By Frédéric Compain
Bill Utermohlen (1933-2007), an American painter living in London, had the misfortune to come of age as a figurative artist in an era when conceptual and abstract art ruled the day. But in 1995, Utermohlen was diagnosed with Alzheimer's. The diagnosis would change his life and transform his art.
Almost immediately, he began a series of paintings called "The Conversation Pieces." The brightly colored works, reminiscent of Matisse, are set at home, featuring his wife, friends and colleagues in conversation. Notably absent or present, but distant from the other figures is Utermohlen himself, already isolated by his disease.
That distance would become more pronounced in Utermohlen's last and greatest body of work: a series of increasingly dark and grim self-portraits. Although he covered all the mirrors in his home, not wanting to see the man he was becoming, Utermohlen continued to create powerful paintings of himself. He would continue to paint them even after losing much of his mobility and his ability to write. (One heartbreaking sequence in the film shows pages from Utermohlen's notebook in which he struggles to write his name, and finally concludes "I cnot wright.")
Glassy-Eyed features extensive interviews with the painter's wife, art historian Patricia Utermohlen, and innovative, playful sequences capturing the process of artistic creation.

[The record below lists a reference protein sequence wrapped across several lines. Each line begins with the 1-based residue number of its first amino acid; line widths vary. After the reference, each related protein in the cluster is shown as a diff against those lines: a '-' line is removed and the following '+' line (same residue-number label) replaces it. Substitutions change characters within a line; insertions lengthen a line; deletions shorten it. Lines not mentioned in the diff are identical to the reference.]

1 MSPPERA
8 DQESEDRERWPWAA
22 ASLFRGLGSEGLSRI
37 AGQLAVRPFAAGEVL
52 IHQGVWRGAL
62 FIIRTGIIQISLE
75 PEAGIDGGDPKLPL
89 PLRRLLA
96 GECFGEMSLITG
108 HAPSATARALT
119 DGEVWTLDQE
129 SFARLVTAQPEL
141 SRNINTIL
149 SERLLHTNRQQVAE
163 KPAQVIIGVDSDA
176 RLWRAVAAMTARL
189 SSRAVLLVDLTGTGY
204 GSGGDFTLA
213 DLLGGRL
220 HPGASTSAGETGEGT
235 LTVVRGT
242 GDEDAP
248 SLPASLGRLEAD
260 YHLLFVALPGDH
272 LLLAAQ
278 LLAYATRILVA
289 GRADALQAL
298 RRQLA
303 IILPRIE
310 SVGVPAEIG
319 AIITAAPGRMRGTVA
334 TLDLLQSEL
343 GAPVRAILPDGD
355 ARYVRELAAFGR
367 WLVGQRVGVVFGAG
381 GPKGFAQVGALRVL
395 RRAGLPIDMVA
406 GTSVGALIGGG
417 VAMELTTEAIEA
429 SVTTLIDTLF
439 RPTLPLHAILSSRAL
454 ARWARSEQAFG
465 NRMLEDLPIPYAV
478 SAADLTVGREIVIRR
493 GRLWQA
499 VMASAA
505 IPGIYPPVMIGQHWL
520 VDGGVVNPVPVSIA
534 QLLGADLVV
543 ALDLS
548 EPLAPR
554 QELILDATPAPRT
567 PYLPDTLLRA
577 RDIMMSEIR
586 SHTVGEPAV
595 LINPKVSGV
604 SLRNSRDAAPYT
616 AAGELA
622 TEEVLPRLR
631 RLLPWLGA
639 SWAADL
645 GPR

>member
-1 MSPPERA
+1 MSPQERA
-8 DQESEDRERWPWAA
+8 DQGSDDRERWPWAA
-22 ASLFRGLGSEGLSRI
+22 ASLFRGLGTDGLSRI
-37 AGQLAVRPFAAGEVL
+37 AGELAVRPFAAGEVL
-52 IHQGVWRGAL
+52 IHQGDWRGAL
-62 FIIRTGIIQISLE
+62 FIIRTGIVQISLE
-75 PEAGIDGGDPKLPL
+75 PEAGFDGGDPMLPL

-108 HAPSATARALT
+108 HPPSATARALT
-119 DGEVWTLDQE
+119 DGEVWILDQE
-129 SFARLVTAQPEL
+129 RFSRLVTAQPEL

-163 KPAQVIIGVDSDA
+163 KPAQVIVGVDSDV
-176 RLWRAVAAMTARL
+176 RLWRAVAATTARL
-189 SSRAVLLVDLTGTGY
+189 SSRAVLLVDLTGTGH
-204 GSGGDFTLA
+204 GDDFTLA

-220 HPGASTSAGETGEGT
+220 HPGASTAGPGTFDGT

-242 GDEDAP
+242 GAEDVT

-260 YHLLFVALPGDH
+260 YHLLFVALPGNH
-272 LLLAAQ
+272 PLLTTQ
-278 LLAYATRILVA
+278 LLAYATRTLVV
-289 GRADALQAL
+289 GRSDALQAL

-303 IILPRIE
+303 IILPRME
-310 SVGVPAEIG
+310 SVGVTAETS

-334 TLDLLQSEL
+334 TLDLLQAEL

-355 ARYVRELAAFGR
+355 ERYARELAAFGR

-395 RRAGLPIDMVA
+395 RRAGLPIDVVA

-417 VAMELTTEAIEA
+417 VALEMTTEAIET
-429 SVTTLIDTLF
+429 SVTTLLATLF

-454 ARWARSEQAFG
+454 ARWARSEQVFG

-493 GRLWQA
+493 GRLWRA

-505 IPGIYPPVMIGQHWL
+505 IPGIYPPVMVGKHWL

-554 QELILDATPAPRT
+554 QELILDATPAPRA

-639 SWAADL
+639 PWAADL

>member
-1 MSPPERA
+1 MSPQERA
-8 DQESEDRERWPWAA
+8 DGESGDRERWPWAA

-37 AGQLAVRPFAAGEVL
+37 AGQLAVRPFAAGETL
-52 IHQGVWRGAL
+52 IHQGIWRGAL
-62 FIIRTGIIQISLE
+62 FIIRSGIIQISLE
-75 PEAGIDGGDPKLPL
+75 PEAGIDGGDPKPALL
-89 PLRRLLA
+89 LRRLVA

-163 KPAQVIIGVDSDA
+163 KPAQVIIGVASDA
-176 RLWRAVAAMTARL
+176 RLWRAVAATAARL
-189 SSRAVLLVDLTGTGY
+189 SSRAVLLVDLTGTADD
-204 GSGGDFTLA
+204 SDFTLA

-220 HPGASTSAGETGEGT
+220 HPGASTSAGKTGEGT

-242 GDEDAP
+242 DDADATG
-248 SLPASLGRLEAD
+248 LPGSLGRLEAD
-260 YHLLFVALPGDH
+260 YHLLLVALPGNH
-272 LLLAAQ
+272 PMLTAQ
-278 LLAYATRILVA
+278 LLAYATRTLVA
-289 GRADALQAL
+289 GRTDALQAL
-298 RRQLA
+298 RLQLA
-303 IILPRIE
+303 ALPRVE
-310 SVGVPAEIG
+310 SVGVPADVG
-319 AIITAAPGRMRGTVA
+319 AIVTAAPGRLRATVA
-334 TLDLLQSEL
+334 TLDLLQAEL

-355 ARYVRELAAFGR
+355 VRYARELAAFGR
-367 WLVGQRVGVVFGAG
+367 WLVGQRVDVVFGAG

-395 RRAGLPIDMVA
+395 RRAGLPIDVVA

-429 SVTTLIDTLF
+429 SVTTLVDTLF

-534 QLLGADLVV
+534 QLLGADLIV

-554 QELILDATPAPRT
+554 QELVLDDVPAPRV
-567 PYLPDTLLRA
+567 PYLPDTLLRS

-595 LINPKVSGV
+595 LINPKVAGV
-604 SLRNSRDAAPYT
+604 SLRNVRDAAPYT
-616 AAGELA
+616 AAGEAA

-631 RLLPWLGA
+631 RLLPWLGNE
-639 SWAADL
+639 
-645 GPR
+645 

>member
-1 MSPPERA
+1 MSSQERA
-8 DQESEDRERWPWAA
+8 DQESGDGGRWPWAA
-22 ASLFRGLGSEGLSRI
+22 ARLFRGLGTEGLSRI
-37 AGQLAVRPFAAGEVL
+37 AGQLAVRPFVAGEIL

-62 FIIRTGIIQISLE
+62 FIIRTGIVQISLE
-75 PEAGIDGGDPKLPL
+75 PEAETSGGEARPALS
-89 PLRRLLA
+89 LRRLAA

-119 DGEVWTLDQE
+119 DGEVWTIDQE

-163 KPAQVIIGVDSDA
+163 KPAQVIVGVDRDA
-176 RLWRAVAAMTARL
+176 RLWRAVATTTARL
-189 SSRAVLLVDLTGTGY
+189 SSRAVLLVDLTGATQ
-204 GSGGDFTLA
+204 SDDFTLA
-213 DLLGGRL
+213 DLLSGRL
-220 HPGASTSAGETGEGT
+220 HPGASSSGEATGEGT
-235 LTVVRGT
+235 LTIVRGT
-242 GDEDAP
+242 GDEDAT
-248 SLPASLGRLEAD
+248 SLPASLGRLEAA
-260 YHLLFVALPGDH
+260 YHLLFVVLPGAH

Utermohlen's final body of work is of interest both for its artistic merit and also for the deep insights it offers into the experience of Alzheimer's. The self-portraits represent a "veritable clinical journal" like no other.
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"Gripping message!" Pierra Hemptinne, La Mediatheque
"A fatal odyssey of which this documentary translates the dizzying intensity." Froncois Ekchajzer, Télérama
"Moving testimonial!" AgeVillage.com
"Highly Recommended. Glassy-Eyed brings together a poignant account and arresting images that beautifully capture the fragility-and resilience-of the human mind, spirit and creative impulse. It is highly recommended for libraries in general, as the breadth of its subject matter foes well beyond the realm of art." Educational Media Reviews Online
Awards & Conference Screenings
First Prize, Medical Section,
2010 International Festival of Health Films
Essay Prize, 2009 National Festival
of Short Film Handica Apicil
Alzheimers Care Series: This three-part series addresses common but often misunderstood behaviors of patients with Alzheimer's and other forms of dementia. With the methods of interaction and intervention presented, caregivers can redirect and defuse these behaviors while keeping patients' dignity intact.
Family Matters: Brings to life the emotional challenge of accepting the diagnosis that a family member has Alzheimer's disease, and of finding new ways to relate and communicate within the family. It's a frightening and humbling journey, but this engaging program offers some guideposts along the way.
My Mother, My Father Series: This two-part series portrays four families caring for aging parents. Their choices include care at home, use of a variety of support services, and nursing home placement. The follow up video revisits each family after a period of seven years, to explore changes in family dynamics and the caregivers' thoughts about their own aging.
Alzheimer's & African Americans: Echoes from the Past: Examines the high incidence of Alzheimer’s disease in the African-American community, through the first-hand experiences of families who are providing care for a loved one with this devastating dementia. Health professionals offer realistic discussion of diagnosis and treatment, as well as genetic factors, financial concerns, and caregiver stress.
To rent or purchase this film, please visit the Icarus Films website